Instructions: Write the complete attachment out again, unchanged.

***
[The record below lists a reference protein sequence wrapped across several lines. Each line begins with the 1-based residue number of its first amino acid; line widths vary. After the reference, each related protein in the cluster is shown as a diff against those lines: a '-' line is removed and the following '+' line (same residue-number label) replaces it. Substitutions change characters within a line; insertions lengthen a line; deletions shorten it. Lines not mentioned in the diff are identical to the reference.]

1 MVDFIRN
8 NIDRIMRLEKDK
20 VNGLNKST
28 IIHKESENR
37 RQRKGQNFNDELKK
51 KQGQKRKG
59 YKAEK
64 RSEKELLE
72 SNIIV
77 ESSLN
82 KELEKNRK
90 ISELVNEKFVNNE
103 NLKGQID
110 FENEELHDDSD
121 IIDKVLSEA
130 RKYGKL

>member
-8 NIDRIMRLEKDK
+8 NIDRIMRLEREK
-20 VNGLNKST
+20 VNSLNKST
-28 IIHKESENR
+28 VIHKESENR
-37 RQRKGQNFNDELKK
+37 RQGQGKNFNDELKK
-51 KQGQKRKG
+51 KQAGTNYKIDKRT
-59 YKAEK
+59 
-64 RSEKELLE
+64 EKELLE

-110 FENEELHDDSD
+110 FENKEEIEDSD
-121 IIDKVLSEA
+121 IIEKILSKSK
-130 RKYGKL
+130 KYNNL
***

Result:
[The record below lists a reference protein sequence wrapped across several lines. Each line begins with the 1-based residue number of its first amino acid; line widths vary. After the reference, each related protein in the cluster is shown as a diff against those lines: a '-' line is removed and the following '+' line (same residue-number label) replaces it. Substitutions change characters within a line; insertions lengthen a line; deletions shorten it. Lines not mentioned in the diff are identical to the reference.]

1 MVDFIRN
8 NIDRIMRLEKDK
20 VNGLNKST
28 IIHKESENR
37 RQRKGQNFNDELKK
51 KQGQKRKG
59 YKAEK
64 RSEKELLE
72 SNIIV
77 ESSLN
82 KELEKNRK
90 ISELVNEKFVNNE
103 NLKGQID
110 FENEELHDDSD
121 IIDKVLSEA
130 RKYGKL

>member
-8 NIDRIMRLEKDK
+8 NIDRIMRLEREK
-20 VNGLNKST
+20 VNSLNKST
-28 IIHKESENR
+28 VIHKESENR
-37 RQRKGQNFNDELKK
+37 RQGQGKNFNDELKK
-51 KQGQKRKG
+51 KQAGTNYKIDKRT
-59 YKAEK
+59 
-64 RSEKELLE
+64 EKELLE

-110 FENEELHDDSD
+110 FENKEEIEDSD
-121 IIDKVLSEA
+121 IIEKILSKSK
-130 RKYGKL
+130 KYNNL